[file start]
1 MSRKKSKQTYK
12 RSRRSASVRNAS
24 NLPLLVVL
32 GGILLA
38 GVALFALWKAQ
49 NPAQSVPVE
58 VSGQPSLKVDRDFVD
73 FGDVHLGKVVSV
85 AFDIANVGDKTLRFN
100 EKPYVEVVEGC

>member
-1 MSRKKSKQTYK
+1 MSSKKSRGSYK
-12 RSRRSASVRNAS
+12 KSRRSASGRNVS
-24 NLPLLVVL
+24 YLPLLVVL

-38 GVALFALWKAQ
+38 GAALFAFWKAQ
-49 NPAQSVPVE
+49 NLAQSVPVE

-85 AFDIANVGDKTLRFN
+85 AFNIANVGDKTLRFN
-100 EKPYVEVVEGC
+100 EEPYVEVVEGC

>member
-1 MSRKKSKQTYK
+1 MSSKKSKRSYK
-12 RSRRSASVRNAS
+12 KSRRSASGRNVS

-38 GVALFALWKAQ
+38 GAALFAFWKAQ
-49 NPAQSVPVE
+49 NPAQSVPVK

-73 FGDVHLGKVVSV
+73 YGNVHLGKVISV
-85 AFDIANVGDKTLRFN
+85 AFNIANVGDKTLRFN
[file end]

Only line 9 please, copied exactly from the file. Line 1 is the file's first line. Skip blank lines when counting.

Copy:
85 AFDIANVGDKTLRFN